The Court found the defendant's appropriate offense level to be a 40 with a criminal history category of III, with a sentencing range of 360-480 months as to Count 1 and 240 months as to Count 3, and a fine range of $25,000 to 3 Million dollars.

The defendant presented argument on the defendant's background which the Court considered in mitigation. Although the defendant had a lengthy juvenile record, most of it occurred when he was 12-14 years old; that he lacked a father figure, and the defendant had a drug abuse problem which started when he was the age of 12. The aggravating factors considered by the Court were the defendant's extensive criminal history, which began at age 12 and continued through his incarceration on the charged offenses, at the age of 19. The Court also considered the large amounts of drugs involved in this conspiracy; the range of the conspiracy, including transporting drugs from Chicago to Carbondale; and the fact that the defendant regularly carried firearms as part of his drug dealings.

Based on these findings, the Court sentenced the defendant to a term at the low end of the guideline range under the sentencing guidelines, which the Court found to be sufficient to punish the defendant for the crime he committed as well as to act as a deterrent to others. The sentence imposed was 360 months on Count 1, and a term of 240 months on Count 2, said terms to run concurrently; a term of supervised release of five years on Count 1 and a term of 3 years on Count 2, terms to run concurrently; special assessments of $100 on each of Counts 1 and 2 and, in addition, the Court departed downward on the minimum fine range and imposed a fine of $500 on the defendant.

Sentencing Considerations under 18 U.S.C. §3553(a)

The language of 18 U.S.C. § 3553(a) provides several factors which are to be considered when imposing a sentence. The guidance given in the statutory language is that "The court shall impose a sentence sufficient, but not greater than necessary, to comply with the purposes" of the statute. As set forth in the statute, the sentencing court is to consider: a) The nature and circumstances of the offense and the history and characteristics of the defendant § 3553(a)(1); b) and the sentence should: reflect the seriousness of the offense, § 3553(a)(2)(A); promote the respect for law, § 3553(a)(2)(A); provide just punishment for the offense, § 3553(a)(2)(A); afford adequate deterrence to criminal conduct, § 3553(a)(2)(B); protect the public from further crimes of the defendant,§ 3553(a)(2)(C); and, provide the defendant with the needed educational or vocational training, medical care or other correctional treatment in the most effective manor, § 3553(a)(2)(D).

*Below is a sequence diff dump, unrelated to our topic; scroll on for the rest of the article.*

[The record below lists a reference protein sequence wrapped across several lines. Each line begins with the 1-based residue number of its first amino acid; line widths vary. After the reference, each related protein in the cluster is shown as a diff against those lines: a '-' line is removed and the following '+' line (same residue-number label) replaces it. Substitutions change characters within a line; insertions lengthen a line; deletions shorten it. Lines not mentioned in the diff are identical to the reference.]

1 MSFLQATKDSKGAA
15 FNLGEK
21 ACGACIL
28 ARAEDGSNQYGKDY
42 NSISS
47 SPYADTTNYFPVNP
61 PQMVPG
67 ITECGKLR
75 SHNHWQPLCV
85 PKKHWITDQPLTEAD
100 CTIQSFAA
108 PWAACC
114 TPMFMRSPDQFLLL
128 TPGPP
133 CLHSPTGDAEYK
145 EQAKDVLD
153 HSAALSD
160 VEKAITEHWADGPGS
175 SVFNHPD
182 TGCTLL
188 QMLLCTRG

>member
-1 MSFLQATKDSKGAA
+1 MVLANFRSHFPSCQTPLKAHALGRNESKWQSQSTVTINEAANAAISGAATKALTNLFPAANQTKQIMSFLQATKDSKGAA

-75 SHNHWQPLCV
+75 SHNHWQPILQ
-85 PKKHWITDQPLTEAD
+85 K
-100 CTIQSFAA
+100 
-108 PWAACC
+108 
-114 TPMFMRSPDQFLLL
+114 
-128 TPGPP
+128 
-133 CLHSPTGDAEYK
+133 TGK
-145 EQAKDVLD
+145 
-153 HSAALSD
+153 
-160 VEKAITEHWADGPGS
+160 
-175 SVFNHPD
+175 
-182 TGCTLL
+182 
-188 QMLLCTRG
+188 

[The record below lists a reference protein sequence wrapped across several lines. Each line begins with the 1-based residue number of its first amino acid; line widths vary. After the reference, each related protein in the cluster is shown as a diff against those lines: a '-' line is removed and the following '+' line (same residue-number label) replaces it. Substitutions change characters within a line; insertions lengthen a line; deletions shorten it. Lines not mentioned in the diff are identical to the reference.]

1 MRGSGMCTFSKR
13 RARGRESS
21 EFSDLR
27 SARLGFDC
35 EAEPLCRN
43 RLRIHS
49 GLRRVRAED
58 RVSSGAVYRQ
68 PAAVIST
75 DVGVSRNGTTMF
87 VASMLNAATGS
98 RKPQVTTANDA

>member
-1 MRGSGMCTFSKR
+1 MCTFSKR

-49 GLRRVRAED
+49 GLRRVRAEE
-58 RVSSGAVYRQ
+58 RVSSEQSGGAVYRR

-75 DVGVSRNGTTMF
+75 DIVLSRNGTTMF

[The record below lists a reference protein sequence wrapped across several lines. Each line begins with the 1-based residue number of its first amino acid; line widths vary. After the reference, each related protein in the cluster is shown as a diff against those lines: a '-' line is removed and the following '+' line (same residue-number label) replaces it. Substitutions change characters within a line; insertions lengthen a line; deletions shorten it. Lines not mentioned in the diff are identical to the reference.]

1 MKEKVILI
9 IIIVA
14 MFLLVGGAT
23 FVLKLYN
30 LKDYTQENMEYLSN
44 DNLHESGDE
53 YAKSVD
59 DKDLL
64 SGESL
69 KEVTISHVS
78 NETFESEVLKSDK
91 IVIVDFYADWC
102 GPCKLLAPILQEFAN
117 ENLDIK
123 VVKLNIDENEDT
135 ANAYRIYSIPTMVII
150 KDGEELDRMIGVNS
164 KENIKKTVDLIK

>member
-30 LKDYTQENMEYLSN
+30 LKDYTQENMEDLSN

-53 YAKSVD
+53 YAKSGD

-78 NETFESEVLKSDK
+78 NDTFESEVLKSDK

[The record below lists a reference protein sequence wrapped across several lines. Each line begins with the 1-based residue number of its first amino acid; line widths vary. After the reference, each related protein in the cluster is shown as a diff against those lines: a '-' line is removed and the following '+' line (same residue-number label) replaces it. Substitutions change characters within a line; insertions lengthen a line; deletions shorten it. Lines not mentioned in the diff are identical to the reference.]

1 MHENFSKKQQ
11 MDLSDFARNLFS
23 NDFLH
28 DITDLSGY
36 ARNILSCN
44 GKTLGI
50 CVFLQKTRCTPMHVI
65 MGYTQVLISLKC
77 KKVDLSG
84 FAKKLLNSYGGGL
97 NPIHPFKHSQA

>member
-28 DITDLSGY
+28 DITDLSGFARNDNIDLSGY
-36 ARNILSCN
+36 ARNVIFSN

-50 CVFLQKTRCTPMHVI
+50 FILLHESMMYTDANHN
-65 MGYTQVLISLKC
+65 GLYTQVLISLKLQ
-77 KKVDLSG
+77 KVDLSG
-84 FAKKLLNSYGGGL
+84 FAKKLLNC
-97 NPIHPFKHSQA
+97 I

The Seventh Circuit has made it clear that post Booker, sentencing determinations should be made on a preponderance of the evidence standard. "The remedial portion of Booker held that decisions about sentencing factors will continue to be made by judges, on the preponderance of the evidence, an approach that comports with the sixth amendment so long as the guidelines system has some flexibility in application." McReynolds v. United States, 397 F.3d 479, 481 (7th Cir.2005). Therefore, to the extent that the defendant raises a challenge based on the preponderance of the evidence findings by the Court of the defendant's offense level and criminal history category, the Court rejects those challenges.

In United States v. Mykytiuk, 415 F.3d 606, 608 (7th Cir.2005), the Seventh Circuit held that "any sentence that is properly calculated under the Guidelines is entitled to a rebuttable presumption of reasonableness." At sentencing, this Court gave consideration to the then-in-effect Sentencing Guidelines, the defendant's criminal history, the evidence adduced at trial, including evidence of the amounts of crack cocaine involved in this conspiracy, and the jury's finding that the government had proved that the amount of crack cocaine which the defendant was responsible for was in excess of five grams, and evidence that the defendant possessed a firearm. The Court has considered the sentencing factors set out in 18 U.S.C. § 3553(a), and has reviewed the mitigating evidence and aggravating evidence presented at the time of sentencing. In light of this review, the Court determines that if this matter were remanded for re-sentencing, the Court would impose the same sentence on the defendant.

As previously noted, at the sentencing hearing the Court determined the conspiracy had conservatively involved more than 1.5 kilograms of crack cocaine, and that defendant possessed a firearm during the commission of the charged offenses. The sentence of 360 months was at the low end of the guideline range and reflects the seriousness of defendant's offense, promotes respect for the law, and protects the public from further crimes of this defendant. See 18 U.S.C. § 3553(a)(2). The Court has fully considered the nature of this offense, and defendant's personal history and characteristics, and all mitigating evidence in the record. See id. at § 3553(a)(1).

For the reasons listed above, the Court FINDS that the defendant has not overcome the rebuttable presumption that his sentence is reasonable. See Mykytiuk, 415 F.3d at 608 ("This is a deferential standard . . . The defendant can rebut this presumption only by demonstrating that his or her sentence is unreasonable when measured against the factors set forth in § 3553(a).").